Elly: Questioning Christianity-of-Origin, Part 2

In yesterday's post I introduced you to Elly. In this second-half of her post, Elly gets into some specific questions.

The last section ended:

I feel judgment when I go to church with my family - judgment that I majored in Dance - a pagan interest for sure, judgment that I'm a vegetarian, that I practice yoga, that I'm not married yet, that I left the Midwest, and on and on. It's nothing I want anyone else to feel, and nothing I want to be a part of. Something attached to the name of Jesus should inspire love of the deepest, most joyful kind. I have hope that I'll be able to work out my faith and get to a point where I can more clearly define it, and also find like-minded people or groups as I move through my life.

* * *

And now we continue...

* * *

So with that--here are a few of my many and random questions. And don't worry - I'm in therapy, so don't feel like you have to delve into the childhood thing :)

1 - What's the deal with Paul?
I am not, and never have been, much of a fan. I know the West got the Pauline version of Christianity, but I don't know how (Divinity, I think I was taught? God's plan?) or why, when I think back on the things I was told. It seems that Paul's teachings had a higher esteem thatn what Jesus said. He never even met the guy! (besides in his... vision... )

2 - Random, but intriguing nonetheless...

3 - Did Jesus spend some of his "mystery" years in India?
Would it change anything about Christianity if that was in the Bible? Other faiths and historical accounts refer to Jesus - is it invalid because it's not in the Bible, or could we learn more about him if we accepted the possibility of "extracurricular" texts?

4 - I'm reading "If God is Love: Rediscovering Grace in an Ungracious World..."
By Philip Gulley and James Mulholland. Universal grace... what... the... heck.

Definitely goes against everything I was brought up with, but I am enjoying the book, I think...


Okay... stopping now... I know you're busy, but even if there are some good links you could direct me to... I'd really appreciate it.

While a part of me is sad that I can't just accept the Christianity I was raised with (that would be easier, right?), I'm not just sweeping it under a rug or rejecting Jesus. I want Truth. I crave a connection to my creator--I'm human; therefore spiritual. I want to embody compassion, as Jesus did. I don't want to burn in hell. I also don't want to be Baptist. I want to know how to live, boldly, with some certainty if possible, with peace, with light.

Looking forward to hearing from you if you get a chance,
Elly

4 comments:

Ira said...

These are cogent questions, and probably familiar to many of us. They're certainly familiar to me.

And I suspect we all have different ways of handling those questions. I'm not sure my way of handling them would be attractive to Emily, but I can sympathize with the struggle.

Rhiannon Y Orizaga said...

advice from a historian:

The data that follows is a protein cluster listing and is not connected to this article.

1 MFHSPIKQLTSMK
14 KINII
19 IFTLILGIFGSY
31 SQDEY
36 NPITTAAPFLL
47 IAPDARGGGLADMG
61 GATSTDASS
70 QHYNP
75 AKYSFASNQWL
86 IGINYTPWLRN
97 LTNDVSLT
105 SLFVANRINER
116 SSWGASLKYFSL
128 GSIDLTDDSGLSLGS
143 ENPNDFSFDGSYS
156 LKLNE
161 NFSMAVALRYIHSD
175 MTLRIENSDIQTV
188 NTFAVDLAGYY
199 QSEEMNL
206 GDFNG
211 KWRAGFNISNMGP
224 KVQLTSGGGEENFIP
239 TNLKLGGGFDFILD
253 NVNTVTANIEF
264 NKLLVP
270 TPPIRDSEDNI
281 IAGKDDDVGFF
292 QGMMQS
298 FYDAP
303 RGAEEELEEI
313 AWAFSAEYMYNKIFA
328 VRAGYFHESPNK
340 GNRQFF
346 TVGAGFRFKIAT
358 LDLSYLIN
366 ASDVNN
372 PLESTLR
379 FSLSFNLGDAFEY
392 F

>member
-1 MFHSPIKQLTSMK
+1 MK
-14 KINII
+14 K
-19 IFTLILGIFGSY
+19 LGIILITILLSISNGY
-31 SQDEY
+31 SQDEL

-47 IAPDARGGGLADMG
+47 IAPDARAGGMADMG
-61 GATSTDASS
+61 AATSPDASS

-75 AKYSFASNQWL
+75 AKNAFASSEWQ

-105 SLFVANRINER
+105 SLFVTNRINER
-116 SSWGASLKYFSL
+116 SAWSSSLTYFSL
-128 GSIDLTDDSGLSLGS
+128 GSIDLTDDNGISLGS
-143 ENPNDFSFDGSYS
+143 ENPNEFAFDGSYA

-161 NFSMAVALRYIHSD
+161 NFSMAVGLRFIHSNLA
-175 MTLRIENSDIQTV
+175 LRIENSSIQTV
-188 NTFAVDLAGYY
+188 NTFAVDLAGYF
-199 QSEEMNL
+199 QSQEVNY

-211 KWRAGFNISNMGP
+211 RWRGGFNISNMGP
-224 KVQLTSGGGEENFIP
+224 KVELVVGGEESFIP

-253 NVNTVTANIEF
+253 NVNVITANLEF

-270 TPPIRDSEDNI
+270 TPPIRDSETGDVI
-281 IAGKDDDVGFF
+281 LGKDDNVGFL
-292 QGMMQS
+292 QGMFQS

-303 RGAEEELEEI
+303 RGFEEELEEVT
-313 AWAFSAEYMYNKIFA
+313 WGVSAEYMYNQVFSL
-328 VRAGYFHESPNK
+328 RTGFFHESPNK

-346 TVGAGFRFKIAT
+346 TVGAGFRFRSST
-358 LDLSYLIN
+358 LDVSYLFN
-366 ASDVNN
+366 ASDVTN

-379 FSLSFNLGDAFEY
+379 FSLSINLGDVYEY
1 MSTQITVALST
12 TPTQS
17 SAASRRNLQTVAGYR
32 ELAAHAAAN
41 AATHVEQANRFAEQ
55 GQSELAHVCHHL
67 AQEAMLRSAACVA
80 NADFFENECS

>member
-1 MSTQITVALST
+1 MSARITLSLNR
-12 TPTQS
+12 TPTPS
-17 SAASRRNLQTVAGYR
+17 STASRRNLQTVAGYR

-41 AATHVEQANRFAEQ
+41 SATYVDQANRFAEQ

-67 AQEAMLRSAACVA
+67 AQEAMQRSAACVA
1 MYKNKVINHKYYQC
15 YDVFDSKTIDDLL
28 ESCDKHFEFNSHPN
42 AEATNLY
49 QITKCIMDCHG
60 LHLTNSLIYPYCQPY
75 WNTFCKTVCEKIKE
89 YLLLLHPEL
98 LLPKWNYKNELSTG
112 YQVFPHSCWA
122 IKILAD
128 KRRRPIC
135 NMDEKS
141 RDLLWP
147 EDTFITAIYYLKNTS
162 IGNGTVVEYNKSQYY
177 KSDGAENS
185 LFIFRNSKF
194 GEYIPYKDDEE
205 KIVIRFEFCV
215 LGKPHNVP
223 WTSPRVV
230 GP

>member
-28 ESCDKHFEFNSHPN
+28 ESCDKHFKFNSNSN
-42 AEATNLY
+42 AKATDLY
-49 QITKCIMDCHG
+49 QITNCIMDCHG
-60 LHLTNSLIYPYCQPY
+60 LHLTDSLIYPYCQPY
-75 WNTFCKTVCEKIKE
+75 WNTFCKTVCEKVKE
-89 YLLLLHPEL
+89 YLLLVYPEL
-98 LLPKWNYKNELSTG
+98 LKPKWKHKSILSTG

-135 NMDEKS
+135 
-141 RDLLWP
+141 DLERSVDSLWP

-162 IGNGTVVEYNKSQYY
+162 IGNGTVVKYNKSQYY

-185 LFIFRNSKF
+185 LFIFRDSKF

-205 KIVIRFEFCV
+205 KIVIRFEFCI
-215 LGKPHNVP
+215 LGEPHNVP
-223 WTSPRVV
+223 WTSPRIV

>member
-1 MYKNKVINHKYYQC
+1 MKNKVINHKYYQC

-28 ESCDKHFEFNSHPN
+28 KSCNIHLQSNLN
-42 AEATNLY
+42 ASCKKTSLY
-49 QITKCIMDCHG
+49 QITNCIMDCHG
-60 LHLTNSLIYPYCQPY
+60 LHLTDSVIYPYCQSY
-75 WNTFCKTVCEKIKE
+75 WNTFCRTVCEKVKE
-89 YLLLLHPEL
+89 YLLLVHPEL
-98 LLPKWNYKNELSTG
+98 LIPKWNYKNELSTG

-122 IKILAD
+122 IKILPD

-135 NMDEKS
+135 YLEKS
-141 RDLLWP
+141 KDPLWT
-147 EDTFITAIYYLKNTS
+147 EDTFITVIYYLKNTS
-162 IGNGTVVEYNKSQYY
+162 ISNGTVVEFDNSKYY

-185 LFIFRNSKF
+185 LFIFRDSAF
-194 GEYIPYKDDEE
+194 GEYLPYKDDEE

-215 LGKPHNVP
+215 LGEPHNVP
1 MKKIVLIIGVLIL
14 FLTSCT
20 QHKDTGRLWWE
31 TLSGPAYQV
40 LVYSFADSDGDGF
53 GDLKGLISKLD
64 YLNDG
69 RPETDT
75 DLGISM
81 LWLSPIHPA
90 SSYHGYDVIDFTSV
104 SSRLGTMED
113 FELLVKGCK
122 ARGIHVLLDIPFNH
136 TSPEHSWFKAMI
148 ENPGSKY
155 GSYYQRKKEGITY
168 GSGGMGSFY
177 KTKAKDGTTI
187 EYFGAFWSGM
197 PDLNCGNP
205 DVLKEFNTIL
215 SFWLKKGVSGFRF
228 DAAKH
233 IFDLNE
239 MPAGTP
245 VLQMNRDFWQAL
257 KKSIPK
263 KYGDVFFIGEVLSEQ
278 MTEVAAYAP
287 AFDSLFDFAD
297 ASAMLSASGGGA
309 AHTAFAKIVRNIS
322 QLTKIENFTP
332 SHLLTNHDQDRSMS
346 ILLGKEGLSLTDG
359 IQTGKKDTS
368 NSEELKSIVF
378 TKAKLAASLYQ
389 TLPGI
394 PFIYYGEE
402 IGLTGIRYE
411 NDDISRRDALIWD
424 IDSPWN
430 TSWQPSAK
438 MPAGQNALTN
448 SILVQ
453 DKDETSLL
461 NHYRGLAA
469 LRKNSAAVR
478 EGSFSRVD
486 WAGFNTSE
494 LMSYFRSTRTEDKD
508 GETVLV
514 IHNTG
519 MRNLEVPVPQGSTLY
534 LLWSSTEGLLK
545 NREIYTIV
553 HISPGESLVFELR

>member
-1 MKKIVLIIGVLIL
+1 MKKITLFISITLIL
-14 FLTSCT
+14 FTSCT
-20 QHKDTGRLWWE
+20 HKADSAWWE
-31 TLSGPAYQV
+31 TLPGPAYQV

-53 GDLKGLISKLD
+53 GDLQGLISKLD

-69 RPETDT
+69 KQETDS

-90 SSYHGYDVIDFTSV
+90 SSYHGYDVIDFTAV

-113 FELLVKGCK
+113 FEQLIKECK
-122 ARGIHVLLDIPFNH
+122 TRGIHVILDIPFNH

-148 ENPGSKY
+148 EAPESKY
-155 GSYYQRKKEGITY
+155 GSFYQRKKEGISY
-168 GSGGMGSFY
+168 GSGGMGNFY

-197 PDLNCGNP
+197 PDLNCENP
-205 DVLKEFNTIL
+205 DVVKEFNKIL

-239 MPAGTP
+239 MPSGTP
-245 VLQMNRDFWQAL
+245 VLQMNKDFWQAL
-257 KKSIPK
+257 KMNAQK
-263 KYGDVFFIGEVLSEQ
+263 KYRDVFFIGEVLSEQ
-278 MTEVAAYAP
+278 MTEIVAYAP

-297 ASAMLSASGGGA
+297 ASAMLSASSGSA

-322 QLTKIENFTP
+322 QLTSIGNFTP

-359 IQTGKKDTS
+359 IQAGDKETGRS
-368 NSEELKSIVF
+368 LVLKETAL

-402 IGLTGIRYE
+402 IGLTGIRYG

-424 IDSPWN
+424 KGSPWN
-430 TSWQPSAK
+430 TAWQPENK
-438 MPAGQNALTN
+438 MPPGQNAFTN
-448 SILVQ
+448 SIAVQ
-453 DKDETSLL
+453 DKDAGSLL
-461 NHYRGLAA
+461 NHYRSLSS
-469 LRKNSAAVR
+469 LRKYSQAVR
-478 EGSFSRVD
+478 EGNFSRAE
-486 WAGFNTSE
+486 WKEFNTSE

About Jesus being a vegetarian or going to India, I'm gonna say it's veeeery doubtful. Apparently a lot of the stereotypes about Jesus (long hair, white robe) are common stereotypes about holy men in the ancient world. Your average holy man (?) like Apollonius of Tyana, Alexander of Abouneteichos, was said to have long hair, wear only white, be a vegetarian, go barefoot, heal by touching, prophesy, wander around, etc. The gospel accounts vary from this formula in that Jesus ate meat, drank alcohol, and wasn't incredibly handsome, which makes them seem MORE honest than some others. A lot of holy men were reported as having traveled widely, which almost always meant to India, because people in the Roamn Empire were vaguely aware of Buddhists and "gymnosophists" and associated the east with esoteric wisdom (kind of like we do). I would suggest, take everything with a big grain of salt & check who published the books, if it's a university press it's probably a reasonable thesis but if not I'd be skeptical.

Peter said...

Ooh, cool insights. Thanks Rhiannon!

elly said...

Thanks for the input, Rhiannon! I didn't actually read any of the books about Jesus in India--I'd just seen one while browsing at a bookstore and was surprised because I'd never heard that theory before. I don't know who published it--and doing a search just now revealed there are several books: http://books.google.com/books?q=Jesus+in+India&source=in&ei=oZpqS8rnFY2gkQXtmeCDBA&sa=X&oi=book_group&ct=title&cad=bottom-3results&resnum=11&ved=0CDMQsAMwCg

And about the vegetarian thing--it was an interesting article but I'm not hung up on knowing exactly what Jesus ate. However, we do know that he embodied compassion and always defended the ones who were considered worthless by their society. He also exemplified simple living. Based on these characteristics, I think it's safe to say that we are expected to eat with intention, to say the least. Our culture has taken food to the extreme--beyond what is beneficial for our bodies and the environment, which is sad. Here is a link to a blog that has a really long list of interesting links about food in our culture: http://postchristianblog.com/blog/signs-of-life-part-6-changing-food-as-we-know-it

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